CQC inspections uncover concerns at Marie Stopes International clinics

The Care Quality Commission (CQC) and NHS England are working with Marie Stopes International to make sure that patients are protected from potential harm when undergoing pregnancy terminations.

Following CQC’s inspections of Marie Stopes International’s services and its corporate headquarters in England, the regulator has raised concerns about the provider’s corporate and clinical governance arrangements and patient safety protocols in specific areas.

CQC has outlined these concerns to Marie Stopes International and in response, it has:

  • Suspended termination of pregnancy provision for under-18s and vulnerable groups of women.
  • Suspended terminations under general anaesthetic or conscious sedation.
  • Suspended all surgical terminations at their Norwich centre.

While these restrictions respond to the most serious concerns it has raised, CQC will continue to monitor the situation very closely and will not hesitate to take regulatory action, if necessary.

CQC requires these restrictions to remain in place until Marie Stopes International has assured the regulator that it has appropriate systems in place to care for all of its patients safely.

Professor Edward Baker, Deputy Chief Inspector of Hospitals at the Care Quality Commission, said: “Given the nature of the concerns we identified on our inspections, it is right that Marie Stopes International has suspended a number of its services.

“At all times, our priority is to ensure that patients get safe, high-quality and compassionate care. We believe that the action taken is appropriate to address our concerns.

“We will continue to monitor these services very closely and we will not hesitate to take further action, if needed.

“We will report fully and publicly on our inspection findings as soon as our regulatory process has concluded and we are able to do so.”

In response to the issues identified by CQC and the actions taken by Marie Stopes International, NHS England has activated contingency arrangements to ensure that all patients seeking the services that are currently suspended receive safe and high-quality care.

This will mean diverting around 250 women a week to other providers and it has established a confidential helpline service for those with concerns and questions. This number is 0300 123 1041 (9am to 5pm at the weekends and 9am to 8pm during the week). In Ireland the number to call is 1800 882 677.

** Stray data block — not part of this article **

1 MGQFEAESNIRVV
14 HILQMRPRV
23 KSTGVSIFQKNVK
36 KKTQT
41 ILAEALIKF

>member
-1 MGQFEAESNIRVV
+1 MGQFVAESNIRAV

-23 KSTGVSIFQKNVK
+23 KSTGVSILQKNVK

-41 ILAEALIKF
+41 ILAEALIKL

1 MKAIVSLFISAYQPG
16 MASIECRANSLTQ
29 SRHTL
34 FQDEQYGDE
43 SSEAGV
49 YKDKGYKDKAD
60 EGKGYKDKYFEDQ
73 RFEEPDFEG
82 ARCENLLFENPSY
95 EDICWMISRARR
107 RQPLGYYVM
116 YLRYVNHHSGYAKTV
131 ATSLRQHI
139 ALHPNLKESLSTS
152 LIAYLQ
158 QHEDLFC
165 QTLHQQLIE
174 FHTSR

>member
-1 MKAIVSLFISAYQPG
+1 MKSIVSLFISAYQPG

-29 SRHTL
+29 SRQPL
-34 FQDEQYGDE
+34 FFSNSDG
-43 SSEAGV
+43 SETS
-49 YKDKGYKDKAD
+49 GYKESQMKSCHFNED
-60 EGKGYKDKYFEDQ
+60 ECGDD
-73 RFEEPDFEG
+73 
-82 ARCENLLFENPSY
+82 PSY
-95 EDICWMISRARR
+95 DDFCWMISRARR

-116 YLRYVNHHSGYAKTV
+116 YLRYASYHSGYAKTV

Professor Sir Bruce Keogh, NHS England’s National Medical Director, said: “This will be an anxious time for those women affected and we are taking immediate action to ensure everybody involved has access to the appropriate confidential advice and services.”

The restrictions from Marie Stopes International will take effect immediately. Patients who have been booked in already for procedures that have now been restricted are being contacted so they receive their care at an alternative provider.

CQC will report on its findings fully once it publishes its inspection reports of the services provided by Marie Stopes International and its corporate headquarters in the autumn.

Furthermore, the Government has informed Marie Stopes International that Ministers will not give approval for further clinics – in accordance with their statutory role – to offer termination services until the CQC are satisfied that their concerns have been fully addressed.


  1. Charles W Shaw says:


    This issue raises concerns as there is no indication of what you are talking about or reasons given. Whilst the reasons may be sound and in the best interests of patients when a public body makes an intervention of this nature the public need to be reassured that it is not for any reasons on professional closed shop behaviour vs NHS and private/independent/voluntary otherwise people will hot have confidence in the NHS decision – there clearly needs to be assurance that the NHS is not acting in a state control way and that NHS Consultants will not benefit in any way.

  2. kevin riley says:

    What has conveniently been overlooked by both Bruce Keogh and Edward Baker is that the majority of the abortions being carried out are being supposedly legitimized on the known to be invalid (since 2012) basis of the detrimentally effect on the pregnant woman’s mental health.

    The above justification for an abortion was determined to be invalid by the results of an investigation carried out by the Royal Academy of Medical Colleges on behalf of the Royal College of Psychiatrists that discovered/determined that there was as much chance of a woman developing mental health problems from having an abortion as there was if that abortion did not take place.
    Therefore any abortion supposedly justified on that basis is in fact prima facie evidence of a serious criminal offence by the Doctors involved and the managers by whom they are employed.
    A reality that Bruce Keogh, given that the NHS pays for the majority of the abortions being carried, appears to ignore.